Last Updated on 5 January 2024
20 Questions To Ask Yourself
Many people wonder whether they are an addict. This list is adapted from Alcoholics Anonymous, and changes the word “drinking” to “thinking”. The old adage applies: “It was not the drinking that got us stinking, but the stinking thinking that got us drinking.” All addicts have to admit that negative (stinking) thinking is a major problem for us.
Answering these 20 questions can help to give some guidance and direction on this issue:
- Am I experiencing cravings for negative thinking?
- Is negative thinking at the forefront of my mind a lot of the time?
- Have I ever felt like I should cut back on my negative thinking?
- Am I hiding how much I am thinking from anyone close to me?
- Do I feel shame and guilt around my thinking patterns?
- Am I thinking alone regularly?
- Is thinking in any way controlling my life or schedule?
- Do I experience blackouts when I think?
- Do I think more heavily based on my emotions or stress levels?
- Have friends or family expressed concern toward my thinking habits?
- Have I tried to switch the types of alcohol or brands I consume in an effort to control my thinking?
- Has there ever been a time that I tried to quit thinking or promised myself that I would stop, but could not manage to do so for more than a couple of days?
- Does negative thinking affect my personal life in any way, such as missing work or having arguments with people?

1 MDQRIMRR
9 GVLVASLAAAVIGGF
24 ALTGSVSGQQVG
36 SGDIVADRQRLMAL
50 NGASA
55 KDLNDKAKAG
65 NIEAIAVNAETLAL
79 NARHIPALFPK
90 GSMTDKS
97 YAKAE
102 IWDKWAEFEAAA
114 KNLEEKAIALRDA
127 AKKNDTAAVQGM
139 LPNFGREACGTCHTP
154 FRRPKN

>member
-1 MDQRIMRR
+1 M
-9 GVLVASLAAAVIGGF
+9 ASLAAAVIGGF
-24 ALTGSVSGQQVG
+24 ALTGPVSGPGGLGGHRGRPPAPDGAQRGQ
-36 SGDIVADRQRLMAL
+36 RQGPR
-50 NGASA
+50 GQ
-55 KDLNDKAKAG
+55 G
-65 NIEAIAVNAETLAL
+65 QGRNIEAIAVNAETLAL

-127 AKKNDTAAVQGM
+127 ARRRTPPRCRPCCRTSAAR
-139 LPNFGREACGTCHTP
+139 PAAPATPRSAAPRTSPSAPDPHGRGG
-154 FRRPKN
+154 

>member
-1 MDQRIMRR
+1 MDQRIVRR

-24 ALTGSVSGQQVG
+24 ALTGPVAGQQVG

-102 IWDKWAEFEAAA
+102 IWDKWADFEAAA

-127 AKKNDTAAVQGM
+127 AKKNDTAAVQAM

- Do I ever wonder what my life would look like if I did not think?
- Have I been in trouble with the law while under the influence of negative thinking?
- Do I become a different person when I think, such as a daredevil, angry, violent or more extroverted?
- Do I binge think or think heavily on a regular basis?
- Am I able to have a couple of thoughts at happy hour and call it a night easily, or do I tend to gravitate toward keeping the partying going once negative thinking is in my system?
- Do I compromise on my morals or values while negative thinking?
- Do I experience any type of thinking withdrawal symptoms, such as shaking, anxiety, depression or vomiting in the morning when I don’t think for a couple of days?
Answering “yes” to several of these questions suggests the possibility that a thinking problem could be present. A good rule of thumb is that if someone is questioning whether they have a negative thinking problem, it likely means they do. Many people face this question, and learning the answer can be the first step toward seeking help and finding treatment.